LEBANON. Byblos Bank issued today, in cooperation with the American University of Beirut through the Olayan School of Business, the results of the Byblos Bank/AUB Consumer Confidence Index for the fourth quarter of 2011.
The results show that the Byblos Bank/AUB Consumer Confidence Index declined in October, November, and December 2011, and reached its lowest point on a monthly basis in December since the Index's inception in July 2007.
Also, the Index posted its lowest level in the fourth quarter of 2011 since the third quarter of 2007. Further, the results revealed that the level of consumer confidence declined across all 26 sub-categories of the Index during the fourth quarter of 2011.
Mr. Nassib Ghobril, Chief Economist and Head of the Economic Research and Analysis Department at Byblos Bank Group, said "the escalating Syrian crisis and the dispute over the minimum wage and salary adjustment issue were the main factors affecting the confidence of Lebanese consumers during the fourth quarter of 2011.” He added that “the increase in the cost of living and the deterioration in the quality of basic day-to-day public services also affected consumer confidence.”
The analysis of the results revealed that the near-term expectations of consumers were consistently higher than their views of their current conditions during the fourth quarter of 2011, in line with past trends. However, both the Byblos Bank/AUB Present Situation Index and the Byblos Bank/AUB Expectations Index regressed during the fourth quarter of last year. "We expect economic activity to remain anemic during at least the first half of 2012, given the low level of consumer confidence, and especially because of consumers’ declining level of expectations about near-term conditions, in the absence of any concrete measures or developments to improve their confidence level," indicated Mr. Ghobril of Byblos Bank.
Source: Byblos Research and AUB, based on surveys conducted by Statistics Lebanon
The results of the Byblos Bank/AUB Consumer Confidence Index for the fourth quarter of 2011 show that male consumers displayed a relatively higher level of confidence than their female counterparts; consumers aged between 21 and 29 years displayed higher confidence than other age brackets; and consumers with household income above USD 2,000 per month have a higher level of confidence than those earning less.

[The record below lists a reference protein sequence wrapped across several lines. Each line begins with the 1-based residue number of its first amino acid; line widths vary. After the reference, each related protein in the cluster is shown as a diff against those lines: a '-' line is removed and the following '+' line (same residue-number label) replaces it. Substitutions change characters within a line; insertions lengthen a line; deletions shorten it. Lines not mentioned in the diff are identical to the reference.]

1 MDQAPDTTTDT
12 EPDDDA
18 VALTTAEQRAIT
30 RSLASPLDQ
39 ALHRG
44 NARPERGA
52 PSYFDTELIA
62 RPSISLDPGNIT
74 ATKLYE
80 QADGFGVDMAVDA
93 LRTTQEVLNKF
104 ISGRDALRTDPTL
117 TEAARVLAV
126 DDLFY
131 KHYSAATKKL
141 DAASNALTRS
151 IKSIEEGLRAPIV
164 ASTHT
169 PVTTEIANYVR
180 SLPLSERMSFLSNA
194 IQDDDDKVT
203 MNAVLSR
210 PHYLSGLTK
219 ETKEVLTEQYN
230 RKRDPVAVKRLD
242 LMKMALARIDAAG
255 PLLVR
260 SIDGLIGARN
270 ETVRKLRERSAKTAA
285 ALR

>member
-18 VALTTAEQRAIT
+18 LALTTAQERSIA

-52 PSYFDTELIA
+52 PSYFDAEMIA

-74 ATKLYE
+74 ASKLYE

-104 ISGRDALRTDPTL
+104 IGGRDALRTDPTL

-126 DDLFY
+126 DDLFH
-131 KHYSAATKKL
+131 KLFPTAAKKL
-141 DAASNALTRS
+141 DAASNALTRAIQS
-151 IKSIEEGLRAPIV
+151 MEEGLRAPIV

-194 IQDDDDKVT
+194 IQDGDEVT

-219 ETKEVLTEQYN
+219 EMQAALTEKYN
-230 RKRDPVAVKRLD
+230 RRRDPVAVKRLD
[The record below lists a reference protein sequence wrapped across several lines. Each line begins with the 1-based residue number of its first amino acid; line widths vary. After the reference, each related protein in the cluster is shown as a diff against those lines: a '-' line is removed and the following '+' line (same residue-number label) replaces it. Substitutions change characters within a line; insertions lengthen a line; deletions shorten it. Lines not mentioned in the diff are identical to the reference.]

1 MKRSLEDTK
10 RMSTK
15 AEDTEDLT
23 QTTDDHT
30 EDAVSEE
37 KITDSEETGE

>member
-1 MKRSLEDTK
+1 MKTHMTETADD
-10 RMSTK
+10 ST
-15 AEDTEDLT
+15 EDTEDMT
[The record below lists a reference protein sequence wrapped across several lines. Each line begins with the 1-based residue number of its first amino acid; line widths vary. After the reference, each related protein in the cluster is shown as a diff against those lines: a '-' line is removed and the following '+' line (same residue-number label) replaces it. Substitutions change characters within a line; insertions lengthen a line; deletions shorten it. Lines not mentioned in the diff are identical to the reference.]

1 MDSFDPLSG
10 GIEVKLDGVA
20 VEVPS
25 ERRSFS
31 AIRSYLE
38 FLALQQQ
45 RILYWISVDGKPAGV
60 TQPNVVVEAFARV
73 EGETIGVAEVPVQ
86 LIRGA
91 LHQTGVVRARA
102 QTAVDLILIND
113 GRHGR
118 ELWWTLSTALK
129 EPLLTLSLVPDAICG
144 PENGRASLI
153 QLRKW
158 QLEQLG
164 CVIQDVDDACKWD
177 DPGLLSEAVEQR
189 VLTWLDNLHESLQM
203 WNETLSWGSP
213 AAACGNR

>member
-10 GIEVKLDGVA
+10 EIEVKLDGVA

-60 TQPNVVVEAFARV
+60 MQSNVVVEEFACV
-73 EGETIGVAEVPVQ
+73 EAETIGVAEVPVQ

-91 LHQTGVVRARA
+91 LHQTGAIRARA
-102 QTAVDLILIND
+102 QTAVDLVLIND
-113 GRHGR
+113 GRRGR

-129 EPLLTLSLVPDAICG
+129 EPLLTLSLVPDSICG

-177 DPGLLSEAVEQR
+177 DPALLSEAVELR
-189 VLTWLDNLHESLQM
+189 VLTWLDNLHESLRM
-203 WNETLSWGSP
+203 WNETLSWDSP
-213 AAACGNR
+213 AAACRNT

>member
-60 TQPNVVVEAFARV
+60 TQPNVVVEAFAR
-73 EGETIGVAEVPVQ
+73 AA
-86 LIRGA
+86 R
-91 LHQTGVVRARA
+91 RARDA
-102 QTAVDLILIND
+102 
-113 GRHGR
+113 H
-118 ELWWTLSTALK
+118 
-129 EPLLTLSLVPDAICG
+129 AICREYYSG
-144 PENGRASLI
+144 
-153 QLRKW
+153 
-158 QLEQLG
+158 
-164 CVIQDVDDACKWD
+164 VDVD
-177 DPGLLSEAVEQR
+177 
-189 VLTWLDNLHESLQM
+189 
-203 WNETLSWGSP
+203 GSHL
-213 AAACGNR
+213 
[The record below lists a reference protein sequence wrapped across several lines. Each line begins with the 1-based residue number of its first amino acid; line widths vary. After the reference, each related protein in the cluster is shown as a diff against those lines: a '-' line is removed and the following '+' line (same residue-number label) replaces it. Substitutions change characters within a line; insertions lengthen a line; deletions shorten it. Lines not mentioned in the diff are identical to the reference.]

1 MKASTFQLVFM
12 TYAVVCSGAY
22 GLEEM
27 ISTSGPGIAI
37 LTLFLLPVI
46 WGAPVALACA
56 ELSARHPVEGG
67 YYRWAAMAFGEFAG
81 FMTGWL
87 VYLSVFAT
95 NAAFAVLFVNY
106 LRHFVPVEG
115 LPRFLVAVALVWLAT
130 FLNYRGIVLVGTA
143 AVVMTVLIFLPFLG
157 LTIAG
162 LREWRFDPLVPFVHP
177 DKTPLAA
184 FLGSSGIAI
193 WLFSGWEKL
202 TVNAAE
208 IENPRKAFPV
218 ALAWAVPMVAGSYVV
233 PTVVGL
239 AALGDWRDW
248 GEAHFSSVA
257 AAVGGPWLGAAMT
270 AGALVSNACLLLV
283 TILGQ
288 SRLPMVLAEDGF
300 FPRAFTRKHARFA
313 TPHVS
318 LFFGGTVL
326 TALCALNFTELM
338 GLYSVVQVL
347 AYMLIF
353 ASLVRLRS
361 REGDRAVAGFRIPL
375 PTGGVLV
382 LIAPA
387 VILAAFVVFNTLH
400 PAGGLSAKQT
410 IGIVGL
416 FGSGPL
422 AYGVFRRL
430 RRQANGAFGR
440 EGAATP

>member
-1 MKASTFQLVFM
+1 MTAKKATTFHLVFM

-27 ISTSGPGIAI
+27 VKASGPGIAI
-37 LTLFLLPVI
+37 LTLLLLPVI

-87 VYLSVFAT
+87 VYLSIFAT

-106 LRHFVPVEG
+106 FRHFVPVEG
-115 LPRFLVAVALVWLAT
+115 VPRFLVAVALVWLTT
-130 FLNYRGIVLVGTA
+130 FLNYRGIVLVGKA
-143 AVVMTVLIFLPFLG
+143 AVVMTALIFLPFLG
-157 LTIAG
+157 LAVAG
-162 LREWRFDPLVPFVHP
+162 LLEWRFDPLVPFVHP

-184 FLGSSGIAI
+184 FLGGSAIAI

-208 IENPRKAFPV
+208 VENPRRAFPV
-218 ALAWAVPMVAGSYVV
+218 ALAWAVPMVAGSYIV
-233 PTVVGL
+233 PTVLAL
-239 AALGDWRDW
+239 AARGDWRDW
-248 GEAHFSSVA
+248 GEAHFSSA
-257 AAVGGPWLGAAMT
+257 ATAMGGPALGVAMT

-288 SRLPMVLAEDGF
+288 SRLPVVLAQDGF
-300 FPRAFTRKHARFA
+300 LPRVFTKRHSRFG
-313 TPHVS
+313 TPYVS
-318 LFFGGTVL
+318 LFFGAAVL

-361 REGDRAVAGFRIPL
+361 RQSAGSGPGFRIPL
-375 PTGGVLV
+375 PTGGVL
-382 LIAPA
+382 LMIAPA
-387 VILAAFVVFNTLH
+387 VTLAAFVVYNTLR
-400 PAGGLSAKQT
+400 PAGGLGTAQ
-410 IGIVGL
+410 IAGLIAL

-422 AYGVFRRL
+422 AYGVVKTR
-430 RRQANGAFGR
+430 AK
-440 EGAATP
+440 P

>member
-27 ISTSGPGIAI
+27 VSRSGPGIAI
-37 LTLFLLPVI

Moreover, private sector employees continued to post a higher level of confidence than the unemployed, the self-employed and public sector employees. In addition, consumers from the North posted the highest confidence level across administrative districts, or mohafaza, followed by Mount Lebanon, Beirut, the South and the Bekaa.
Further, Christian consumers continued to have the highest level of confidence among religious affiliations, in line with past trends, and were followed by Sunni, Druze and Shiite consumers.
In parallel, the results show that the December survey posted the highest percentage of pessimistic respondents since the start of the survey in terms of personal financial conditions, business conditions, and personal borrowing plans. The analysis revealed that 23 out of 26 sub-categories of the Byblos Bank/AUB Consumer Confidence Index posted record lows during the fourth quarter of 2011.
About the Byblos Bank/AUB Consumer Confidence Index
The Byblos Bank/AUB Consumer Confidence Index is a measure of the sentiment and expectations of Lebanese consumers towards the economy and their own financial situation, in line with leading consumer confidence indices worldwide. It is composed of two sub-indices, the Byblos Bank/AUB Present Situation Index and the Byblos Bank/AUB Expectations Index.
The first sub-index covers the current economic and financial conditions of Lebanese consumers, and the second one addresses their outlook over the coming six months. In addition, the data segregates the Index based on age, gender, income, profession, administrative district, and religious affiliation.
The Index has been calculated on a monthly basis since July 2007, with January 2009 as its base month. It is based on a nationally representative survey of 1,200 face-to-face interviews with adult males and females living throughout Lebanon. The monthly field survey is conducted by Statistics Lebanon, a market research and opinion polling firm.